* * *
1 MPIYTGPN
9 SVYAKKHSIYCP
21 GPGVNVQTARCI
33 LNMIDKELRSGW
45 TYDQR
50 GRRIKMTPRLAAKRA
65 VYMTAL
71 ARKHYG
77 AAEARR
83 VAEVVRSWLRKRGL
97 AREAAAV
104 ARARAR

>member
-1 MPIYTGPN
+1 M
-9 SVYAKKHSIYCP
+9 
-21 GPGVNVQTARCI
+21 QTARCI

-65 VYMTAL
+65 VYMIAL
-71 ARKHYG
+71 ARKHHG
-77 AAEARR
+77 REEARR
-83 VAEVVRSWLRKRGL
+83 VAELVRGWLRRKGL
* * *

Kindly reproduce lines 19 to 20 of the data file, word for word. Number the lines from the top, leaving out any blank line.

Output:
+21 QTARCI

-65 VYMTAL